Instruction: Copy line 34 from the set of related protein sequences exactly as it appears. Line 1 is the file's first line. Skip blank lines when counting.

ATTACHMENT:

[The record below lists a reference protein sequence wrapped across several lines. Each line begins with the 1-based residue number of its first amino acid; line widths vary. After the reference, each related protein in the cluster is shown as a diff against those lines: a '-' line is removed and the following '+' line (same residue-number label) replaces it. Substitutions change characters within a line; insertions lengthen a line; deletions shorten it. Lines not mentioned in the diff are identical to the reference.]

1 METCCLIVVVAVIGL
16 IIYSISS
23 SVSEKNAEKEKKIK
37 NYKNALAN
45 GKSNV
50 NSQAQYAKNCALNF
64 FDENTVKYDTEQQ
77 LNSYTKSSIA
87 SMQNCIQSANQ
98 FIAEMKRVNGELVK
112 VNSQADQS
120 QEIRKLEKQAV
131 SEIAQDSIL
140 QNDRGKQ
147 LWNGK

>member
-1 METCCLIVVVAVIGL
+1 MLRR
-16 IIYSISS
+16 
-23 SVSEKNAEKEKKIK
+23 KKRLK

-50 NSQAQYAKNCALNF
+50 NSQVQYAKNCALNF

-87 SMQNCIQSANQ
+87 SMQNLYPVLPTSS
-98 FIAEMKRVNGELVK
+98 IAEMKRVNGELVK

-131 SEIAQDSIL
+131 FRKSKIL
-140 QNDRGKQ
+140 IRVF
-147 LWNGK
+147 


-147 LWNGK